Article | Published:

RodA as the missing glycosyltransferase in Bacillus subtilis and antibiotic discovery for the peptidoglycan polymerase pathway

Nature Microbiology volume 2, Article number: 16253 (2017) | Download Citation

  • A Corrigendum to this article was published on 30 January 2017

Abstract

The bacterial cell wall is a highly conserved essential component of most bacterial groups. It is the target for our most frequently used antibiotics and provides important small molecules that trigger powerful innate immune responses. The wall is composed of glycan strands crosslinked by short peptides. For many years, the penicillin-binding proteins were thought to be the key enzymes required for wall synthesis. RodA and possibly other proteins in the wider SEDS (shape, elongation, division and sporulation) family have now emerged as a previously unknown class of essential glycosyltranferase enzymes, which play key morphogenetic roles in bacterial cell wall synthesis. We provide evidence in support of this role and the discovery of small natural product molecules that probably target these enzymes. The SEDS proteins have exceptional potential as targets for new antibacterial therapeutic agents.

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Acknowledgements

This work was funded by grants from the BBSRC (BB/G015902/1, to R.A.D., J.E. and A.G.), ERC (670980, to J.E., Y.K. and K.E.) and the Wellcome Trust (WT098374AIA, to J.E. and L.J.W.) and core resources in Demuris Ltd. The authors thank R. Emmins, who constructed some of the mutants, D. Roberts for help with microfluidic microscopy and R. Sweet for help with the large-scale fermentation run.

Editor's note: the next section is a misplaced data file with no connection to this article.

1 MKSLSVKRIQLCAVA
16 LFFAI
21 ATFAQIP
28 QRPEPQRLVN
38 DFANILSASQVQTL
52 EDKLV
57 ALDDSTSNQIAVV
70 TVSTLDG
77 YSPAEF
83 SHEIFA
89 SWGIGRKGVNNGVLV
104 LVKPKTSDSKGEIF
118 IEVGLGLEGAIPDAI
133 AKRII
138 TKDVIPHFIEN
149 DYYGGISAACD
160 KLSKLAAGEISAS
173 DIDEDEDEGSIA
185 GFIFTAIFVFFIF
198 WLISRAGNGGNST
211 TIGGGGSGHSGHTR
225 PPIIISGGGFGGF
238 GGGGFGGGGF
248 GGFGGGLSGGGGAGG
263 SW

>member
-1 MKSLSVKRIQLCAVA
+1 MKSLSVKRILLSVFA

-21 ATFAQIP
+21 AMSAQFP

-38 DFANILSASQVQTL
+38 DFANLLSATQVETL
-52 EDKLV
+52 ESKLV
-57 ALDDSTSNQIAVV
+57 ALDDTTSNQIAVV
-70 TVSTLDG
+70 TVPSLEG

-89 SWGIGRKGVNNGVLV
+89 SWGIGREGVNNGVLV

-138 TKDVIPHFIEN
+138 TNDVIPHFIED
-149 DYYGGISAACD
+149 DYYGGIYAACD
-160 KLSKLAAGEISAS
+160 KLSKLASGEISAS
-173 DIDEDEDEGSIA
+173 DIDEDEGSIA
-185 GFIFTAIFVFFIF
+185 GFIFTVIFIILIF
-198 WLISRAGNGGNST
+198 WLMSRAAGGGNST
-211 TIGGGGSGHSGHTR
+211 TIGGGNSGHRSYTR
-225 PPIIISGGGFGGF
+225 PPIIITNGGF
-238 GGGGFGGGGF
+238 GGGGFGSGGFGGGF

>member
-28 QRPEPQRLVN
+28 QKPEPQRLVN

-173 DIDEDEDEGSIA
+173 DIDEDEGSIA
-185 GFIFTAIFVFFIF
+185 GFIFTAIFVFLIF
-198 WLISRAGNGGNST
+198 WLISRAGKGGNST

Author information

Author notes

    • Kaveh Emami
    • , Aurelie Guyet
    •  & Yoshikazu Kawai

    These authors contributed equally to this work.

Affiliations

  1. The Centre for Bacterial Cell Biology, Baddiley-Clark Building, Medical School, Newcastle University, Richardson Road, Newcastle upon Tyne NE2 4AX, UK

    • Kaveh Emami
    • , Aurelie Guyet
    • , Yoshikazu Kawai
    • , Ling J. Wu
    • , Richard A. Daniel
    •  & Jeff Errington
  2. Demuris Ltd, Newcastle Biomedicine Bio-Incubators, Framlington Place, Newcastle upon Tyne NE2 4HH, UK

    • Jenny Devi
    • , Nick Allenby
    •  & Jeff Errington

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Contributions

K.E., A.G., Y.K., J.D., L.J.W. and R.A.D. carried out the experiments. All authors contributed to the experimental design and concepts, and that all authors contributed to the text. J.E. wrote the main text with contributions from all other authors.

Competing interests

J.E. is a director and shareholder at Demuris Ltd. N.A. and J.D. are employees at Demuris Ltd.

Corresponding authors

Correspondence to Richard A. Daniel or Jeff Errington.

Supplementary information

PDF files

  1. 1.

    Supplementary Information

    Legends for all Supplementary Material and Supplementary Figures 2–5.

  2. 2.

    Supplementary Figures and Tables

    Supplementary Figure 1 and Supplementary Tables 1 and 2.

Videos

  1. 1.

    Supplementary Video 1

    Effect of compound 654/A (30 μl) on growth and morphology of the Δ4 strain. Approximately 3 hours after addition of 654/A to Δ4 cells in the microfluidic device, cell growth slows down significantly and extensive cell lysis occurs.

  2. 2.

    Supplementary Video 2

    Untreated control for growth and morphology of the Δ4 strain. In the absence of compound 654/A, Δ4 cells continue their normal growth up to full confluency.

  3. 3.

    Supplementary Video 3

    Effect of compound 654/A (30 μl) on growth and morphology of the wild type. Wild-type cells show normal growth at relatively low concentrations of 654/A.

  4. 4.

    Supplementary Video 4

    Effect of compound 654/A (70 μl) on growth and morphology of the wild type. At relatively high concentrations of 654/A, extensive lysis of wild-type cells occurs, similar to that of the Δ4 cells (see Supplementary Video 1).

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DOI

https://doi.org/10.1038/nmicrobiol.2016.253

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